The Explorer

The world’s largest underwater restaurant offers more than just seafood

Ocean
PUBLISHED SEPTEMBER 16, 2019
5 MINUTE READ
BY THE EXPLORER

Ivar Kvaal

Ocean
PUBLISHED SEPTEMBER 16, 2019
5 MINUTE READ
BY THE EXPLORER

Exclusive restaurant, research station and protector of the local ecosystem: five metres below the surface lies Under, Norway’s new marine wonder.

Forget trendy skyscraper restaurants – the most extraordinary view diners will find is at a half-sunken restaurant on the southern tip of Norway. Through an 11-metre-wide window, Under offers guests a panoramic view of one of the world’s most seldom-seen marine ecosystems, while dining on world-class seafood. Algae and plankton dance wildly, while kelp sways with the waves and a myriad of fish, jellyfish and shellfish swim by just metres from the tables. Perceptive guests may even recognise some of the foods on their plates right outside the window.

Is this a gimmick to attract guests who are searching out ever-more exotic fine-dining experiences in a highly competitive market?

Under’s ambition is much greater than that. The restaurant was conceived to promote sustainable management of marine resources, so guests are just one part of the equation. Under focuses in equal measure on marine research and pioneering architecture that will become part of the marine environment.

Thanks to innovative engineering, smart solutions and full focus on sustainability, Under demonstrates how a viable, profitable concept that gives back to the surrounding ecosystem can be created.

Ivar Kvaal

An 11-m-wide plexiglass window gives diners a panoramic view of the seabed.

Designed for a living seabed

Crashing waves, strong tidal currents and fluctuations in temperature – an underwater restaurant must withstand natural forces that are much fiercer than those on land.

Taking this into account, Under has been constructed with rough, untreated concrete that blends into its surroundings. The half-metre-thick, concave concrete walls can resist the ferocity of the North Sea, while harmonising with the rugged shoreline on which half of the restaurant rests.

But more importantly: the roughness of the concrete shell will provide an inviting surface for molluscs and kelp to inhabit. It will thus become a thriving artificial reef.

The internationally renowned architecture and design firm Snøhetta has designed Under. The company is also collaborating on Svart, the world’s first energy-positive hotel, which will be located near the Arctic Circle. Snøhetta is a key partner in the Powerhouse alliance as well, which designs and constructs energy-positive commercial and residential buildings.

The Norwegian company Core Marine, meanwhile, has helped to solve many of the technical and structural challenges posed by situating a restaurant five metres below the ocean surface. The company’s experience with offshore and subsea solutions has been critical for constructing, transporting, submerging and anchoring the restaurant. An entirely new type of barge, for example, had to be developed to tow the building into place.

The result is a building that not only has a limited impact on the marine environment, but also helps to create a basis for life for local species.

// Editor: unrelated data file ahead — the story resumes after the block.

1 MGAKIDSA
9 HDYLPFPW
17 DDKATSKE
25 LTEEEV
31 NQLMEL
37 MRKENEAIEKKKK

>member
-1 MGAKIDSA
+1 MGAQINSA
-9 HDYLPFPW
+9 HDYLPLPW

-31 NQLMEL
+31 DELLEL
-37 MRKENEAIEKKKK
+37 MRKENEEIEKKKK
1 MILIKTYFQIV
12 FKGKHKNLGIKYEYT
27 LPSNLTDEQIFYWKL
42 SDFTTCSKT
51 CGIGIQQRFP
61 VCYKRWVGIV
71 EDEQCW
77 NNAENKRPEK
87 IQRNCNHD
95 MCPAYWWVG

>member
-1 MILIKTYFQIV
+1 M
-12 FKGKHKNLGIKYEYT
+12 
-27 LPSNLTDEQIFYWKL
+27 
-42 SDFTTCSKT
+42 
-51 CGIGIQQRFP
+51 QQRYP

Ivar Kvaal

Under was built to withstand the tremendous forces of the North Sea.

Research hub

Under will also be used to advance marine research. A team from the Norwegian Institute of Bioeconomy Research (NIBIO) is using Under as a permanent base for studying the diverse marine life just outside the restaurant’s window. The entire building is covered in sensors and advanced monitoring technology that will give a unique and accurate picture of marine life in this corner of the seabed. The researchers are particularly interested in how fish in the area react to audio signals. This research is of relevance for a range of applications from aquaculture to large-scale industrial installations at sea.

And the results are already coming in. The NIBIO team has recently discovered a type of jellyfish that had never before been observed in the area.

Sustainability on the menu

The head chef at Under is the renowned Danish chef Nicolai Ellitsgaard. He focuses on hyperlocal food, and everything is caught within kilometres – and in certain cases, metres – from the restaurant itself. The chefs also work closely with marine biologists to identify the ideal time for harvesting the food without affecting the local ecosystem.

The menu is filled with unusual, gastronomic delights, most of which are unknown to all but a few dedicated seafood connoisseurs. Many of the dishes are even based on ingredients that fishermen have tended to throw overboard. Guests can look forward to dining on Northern stone crab, Norwegian squat lobster, head of ling, a variety of fish roe, and an abundance of seaweed.

The menu is more than about piquing the taste buds of connoisseurs with innovative dishes. As the global population is growing rapidly, one of the most pressing challenges will be to feed everyone in an environmentally sustainable way. The ocean has enormous potential as a source of food, but only if ocean resources are managed sustainably. There are many important species of fish under threat today from overfishing.

If future generations are to reap the benefits of food from the sea, all types of ocean resources must be used, not just the traditional ones. Therefore, when Under serves delicacies based on raw ingredients that are often discarded as waste, it is an important reminder that plenty of food can be found – as long as one looks in the right place.

Read more about how Norwegian technology promotes sustainable aquaculture.

Stian Broch

The menu at Under features hyperlocal food.